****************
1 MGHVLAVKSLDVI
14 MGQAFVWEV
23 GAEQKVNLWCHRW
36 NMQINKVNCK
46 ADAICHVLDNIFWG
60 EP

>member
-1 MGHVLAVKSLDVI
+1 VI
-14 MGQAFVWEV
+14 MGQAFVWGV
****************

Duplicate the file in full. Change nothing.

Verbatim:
1 MGHVLAVKSLDVI
14 MGQAFVWEV
23 GAEQKVNLWCHRW
36 NMQINKVNCK
46 ADAICHVLDNIFWG
60 EP

>member
-1 MGHVLAVKSLDVI
+1 VI
-14 MGQAFVWEV
+14 MGQAFVWGV